Rite Aid's stock no longer in compliance with NYSE

CAMP HILL, Pa. Rite Aid on Tuesday announced that the New York Stock Exchange has notified the company that it is no longer in compliance with NYSE listing standards because the price of its common stock has fallen below the NYSE's share price rule.

This marks the second time in three years that the price of Rite Aid’s common stock has fallen below the $1 mark over a consecutive 30 trading-day period. Rite Aid’s stock closed at 98 cents on June 30; 99 cents on July 30 and $1 on Monday, the day before the announcement was made.

Commenting on Rite Aid July sales, Credit Suisse research analyst Ed Kelly on Friday issued a note suggesting that while Rite Aid has again reported weak monthly sales (comparable sales down 1.1%), those declines appear to be stabilizing. On the front end, Rite Aid beat analyst expectations of a 1% decline, posting only a 0.5% decline.

Similarly, prescription counts also moderated, Kelly noted, falling 1.5% as compared to a 3.7% decline in the month prior.

According to Kelly’s scorecard, even that decline in prescription counts would be filed in the negative-for-Rite-Aid column, along with the fact that comparable sales have been on the decline for 14 consecutive months. In the plus column, Kelly pointed to strong front-end sales of consumables, HBA and vitamins without any greater commitment to promotional pricing over the last few months. Kelly also identified continued improvements in private-label penetration to more than 16%. Rite Aid earlier this year revamped its store brand offerings in an attempt to increase that penetration.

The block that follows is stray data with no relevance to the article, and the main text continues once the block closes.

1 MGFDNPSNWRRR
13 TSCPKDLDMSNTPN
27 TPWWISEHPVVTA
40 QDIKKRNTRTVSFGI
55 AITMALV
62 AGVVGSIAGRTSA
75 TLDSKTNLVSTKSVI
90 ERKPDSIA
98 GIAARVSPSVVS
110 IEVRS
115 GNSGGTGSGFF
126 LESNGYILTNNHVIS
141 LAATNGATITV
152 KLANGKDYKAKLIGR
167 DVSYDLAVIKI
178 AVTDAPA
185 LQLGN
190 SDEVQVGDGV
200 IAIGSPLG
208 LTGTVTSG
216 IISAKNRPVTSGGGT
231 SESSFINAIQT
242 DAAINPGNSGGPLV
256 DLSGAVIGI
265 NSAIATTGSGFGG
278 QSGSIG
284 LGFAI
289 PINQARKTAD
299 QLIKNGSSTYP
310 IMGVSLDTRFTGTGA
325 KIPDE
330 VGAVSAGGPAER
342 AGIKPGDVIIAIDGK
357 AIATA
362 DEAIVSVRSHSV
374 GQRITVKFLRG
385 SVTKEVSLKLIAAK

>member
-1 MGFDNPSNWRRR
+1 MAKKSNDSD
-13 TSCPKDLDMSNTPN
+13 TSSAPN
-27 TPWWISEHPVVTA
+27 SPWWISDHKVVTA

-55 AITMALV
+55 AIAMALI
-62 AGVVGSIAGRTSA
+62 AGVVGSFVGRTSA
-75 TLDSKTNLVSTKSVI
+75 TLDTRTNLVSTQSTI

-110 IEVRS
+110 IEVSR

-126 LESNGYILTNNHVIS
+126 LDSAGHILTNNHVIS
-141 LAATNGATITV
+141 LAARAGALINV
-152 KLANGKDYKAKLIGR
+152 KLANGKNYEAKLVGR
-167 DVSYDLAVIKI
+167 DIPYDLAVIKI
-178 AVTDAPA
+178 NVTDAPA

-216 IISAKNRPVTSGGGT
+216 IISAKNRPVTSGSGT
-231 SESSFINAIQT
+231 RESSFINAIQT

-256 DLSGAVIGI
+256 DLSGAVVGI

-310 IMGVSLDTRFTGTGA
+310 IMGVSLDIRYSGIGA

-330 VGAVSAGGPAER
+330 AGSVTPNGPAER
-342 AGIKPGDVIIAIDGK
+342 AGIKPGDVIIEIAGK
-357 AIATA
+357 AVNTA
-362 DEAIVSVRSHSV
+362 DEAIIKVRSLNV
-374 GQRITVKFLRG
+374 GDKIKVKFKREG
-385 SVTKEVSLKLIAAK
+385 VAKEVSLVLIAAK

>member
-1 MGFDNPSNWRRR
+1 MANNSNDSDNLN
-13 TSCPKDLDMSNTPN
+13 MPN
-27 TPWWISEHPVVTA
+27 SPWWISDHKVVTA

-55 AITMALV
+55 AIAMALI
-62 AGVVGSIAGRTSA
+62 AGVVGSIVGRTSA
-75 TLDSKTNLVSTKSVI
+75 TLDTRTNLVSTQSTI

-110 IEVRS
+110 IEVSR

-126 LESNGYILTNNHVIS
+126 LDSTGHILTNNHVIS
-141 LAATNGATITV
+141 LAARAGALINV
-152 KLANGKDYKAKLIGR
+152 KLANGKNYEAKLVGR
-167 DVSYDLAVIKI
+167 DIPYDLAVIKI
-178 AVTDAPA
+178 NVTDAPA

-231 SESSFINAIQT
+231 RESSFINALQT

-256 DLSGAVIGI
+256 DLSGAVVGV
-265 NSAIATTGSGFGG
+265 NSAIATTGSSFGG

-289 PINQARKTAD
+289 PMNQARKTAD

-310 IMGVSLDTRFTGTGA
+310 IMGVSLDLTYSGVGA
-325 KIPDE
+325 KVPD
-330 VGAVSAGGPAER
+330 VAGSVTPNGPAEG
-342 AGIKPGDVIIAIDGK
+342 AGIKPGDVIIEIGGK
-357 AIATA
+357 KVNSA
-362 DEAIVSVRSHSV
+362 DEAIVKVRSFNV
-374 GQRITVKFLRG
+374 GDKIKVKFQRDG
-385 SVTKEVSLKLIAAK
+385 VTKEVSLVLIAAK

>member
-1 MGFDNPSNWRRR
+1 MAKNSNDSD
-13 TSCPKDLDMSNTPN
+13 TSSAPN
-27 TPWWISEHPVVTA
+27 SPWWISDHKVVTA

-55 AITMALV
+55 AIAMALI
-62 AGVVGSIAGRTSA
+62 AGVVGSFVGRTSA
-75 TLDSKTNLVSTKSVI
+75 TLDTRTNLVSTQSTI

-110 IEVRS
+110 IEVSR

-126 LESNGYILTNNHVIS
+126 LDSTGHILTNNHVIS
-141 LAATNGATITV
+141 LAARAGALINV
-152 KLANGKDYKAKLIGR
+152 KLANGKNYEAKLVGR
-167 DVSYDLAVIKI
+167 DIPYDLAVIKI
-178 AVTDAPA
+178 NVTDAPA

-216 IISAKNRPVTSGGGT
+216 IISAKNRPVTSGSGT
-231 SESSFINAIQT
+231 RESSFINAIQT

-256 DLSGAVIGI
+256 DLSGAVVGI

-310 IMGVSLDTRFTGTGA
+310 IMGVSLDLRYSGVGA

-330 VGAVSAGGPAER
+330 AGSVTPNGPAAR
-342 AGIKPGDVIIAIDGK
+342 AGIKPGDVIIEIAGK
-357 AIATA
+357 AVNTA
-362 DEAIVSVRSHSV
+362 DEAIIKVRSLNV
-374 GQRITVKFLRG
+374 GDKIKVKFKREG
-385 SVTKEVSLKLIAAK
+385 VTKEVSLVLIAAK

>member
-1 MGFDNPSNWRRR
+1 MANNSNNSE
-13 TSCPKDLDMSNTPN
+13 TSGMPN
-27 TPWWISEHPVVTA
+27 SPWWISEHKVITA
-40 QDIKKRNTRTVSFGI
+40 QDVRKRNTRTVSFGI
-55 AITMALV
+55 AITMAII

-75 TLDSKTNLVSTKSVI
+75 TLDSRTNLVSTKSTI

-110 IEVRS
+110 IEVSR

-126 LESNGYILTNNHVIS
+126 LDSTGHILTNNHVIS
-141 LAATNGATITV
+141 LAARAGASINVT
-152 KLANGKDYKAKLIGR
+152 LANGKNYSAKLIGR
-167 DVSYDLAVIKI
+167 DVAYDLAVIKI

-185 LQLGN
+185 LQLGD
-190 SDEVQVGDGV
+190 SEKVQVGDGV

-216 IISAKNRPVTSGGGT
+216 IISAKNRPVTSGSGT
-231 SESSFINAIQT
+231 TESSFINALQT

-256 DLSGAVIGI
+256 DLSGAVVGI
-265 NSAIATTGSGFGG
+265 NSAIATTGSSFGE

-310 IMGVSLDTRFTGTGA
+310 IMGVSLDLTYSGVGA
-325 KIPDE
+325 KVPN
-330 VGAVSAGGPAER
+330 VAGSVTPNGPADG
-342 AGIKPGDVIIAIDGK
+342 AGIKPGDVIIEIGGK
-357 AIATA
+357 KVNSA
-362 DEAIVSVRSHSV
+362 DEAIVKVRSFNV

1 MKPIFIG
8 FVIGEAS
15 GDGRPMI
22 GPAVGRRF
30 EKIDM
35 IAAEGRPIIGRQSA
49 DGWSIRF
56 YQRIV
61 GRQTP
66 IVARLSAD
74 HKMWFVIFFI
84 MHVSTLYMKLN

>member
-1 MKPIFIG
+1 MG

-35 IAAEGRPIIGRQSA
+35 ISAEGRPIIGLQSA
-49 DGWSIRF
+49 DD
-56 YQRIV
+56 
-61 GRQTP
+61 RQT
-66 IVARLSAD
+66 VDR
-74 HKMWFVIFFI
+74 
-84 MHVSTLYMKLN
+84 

Kelly maintained a neutral rating on Rite Aid stock.

Rite Aid said it was notified of non-compliance on Friday. Subject to NYSE rules, Rite Aid has six months from the receipt of the notice to regain compliance with the minimum share price rule or until the company's next annual stockholders meeting in June 2011 if stockholders approval is required to cure the price deficiency through such a measure as a reverse stock split, for example.

Under NYSE rules, Rite Aid can regain compliance during the six-month cure period by having an average closing share price of at least $1 for a 30-day trading period. On July 27, Rite Aid's board approved a reverse split of the company's common stock, subject to stockholders approval, if such a split is necessary to cure the price deficiency.

Stockholders had approved a reverse-stock split the last time the company’s stock dropped below the $1 threshold. Though before having to initiate that split, Rite Aid’s stock climbed above $1 organically. That reverse-stock split called for either a 1-for-10, 1-for-15 or 1-for-20 split.

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